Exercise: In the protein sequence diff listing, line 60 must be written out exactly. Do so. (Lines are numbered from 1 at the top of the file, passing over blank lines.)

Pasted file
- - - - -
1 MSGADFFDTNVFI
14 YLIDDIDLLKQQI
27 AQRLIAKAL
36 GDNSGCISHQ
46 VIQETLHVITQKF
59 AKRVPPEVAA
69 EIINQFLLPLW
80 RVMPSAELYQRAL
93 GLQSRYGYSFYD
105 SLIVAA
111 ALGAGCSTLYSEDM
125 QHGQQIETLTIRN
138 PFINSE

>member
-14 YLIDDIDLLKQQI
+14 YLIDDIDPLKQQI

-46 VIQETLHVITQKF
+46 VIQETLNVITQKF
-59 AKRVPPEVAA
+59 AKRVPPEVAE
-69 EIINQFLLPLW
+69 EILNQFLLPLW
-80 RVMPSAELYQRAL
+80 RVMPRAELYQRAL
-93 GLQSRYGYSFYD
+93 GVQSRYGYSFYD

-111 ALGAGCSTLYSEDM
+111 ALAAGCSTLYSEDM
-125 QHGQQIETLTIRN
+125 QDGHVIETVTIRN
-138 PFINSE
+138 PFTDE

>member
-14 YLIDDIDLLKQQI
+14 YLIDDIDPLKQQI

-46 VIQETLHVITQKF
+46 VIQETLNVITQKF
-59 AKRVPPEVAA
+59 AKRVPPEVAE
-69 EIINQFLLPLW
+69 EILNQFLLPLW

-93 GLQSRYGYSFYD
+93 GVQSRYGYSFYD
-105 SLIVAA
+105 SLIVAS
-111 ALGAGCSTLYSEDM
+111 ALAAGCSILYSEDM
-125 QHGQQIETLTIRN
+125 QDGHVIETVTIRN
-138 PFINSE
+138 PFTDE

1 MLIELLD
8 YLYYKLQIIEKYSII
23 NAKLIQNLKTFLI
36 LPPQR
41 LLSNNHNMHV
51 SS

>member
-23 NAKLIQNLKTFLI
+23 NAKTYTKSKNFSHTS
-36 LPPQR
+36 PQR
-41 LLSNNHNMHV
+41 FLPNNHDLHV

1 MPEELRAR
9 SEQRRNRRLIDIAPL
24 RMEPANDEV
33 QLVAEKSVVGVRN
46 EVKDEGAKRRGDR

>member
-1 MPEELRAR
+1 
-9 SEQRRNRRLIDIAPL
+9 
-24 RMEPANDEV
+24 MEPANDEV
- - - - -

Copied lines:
+23 NAKTYTKSKNFSHTS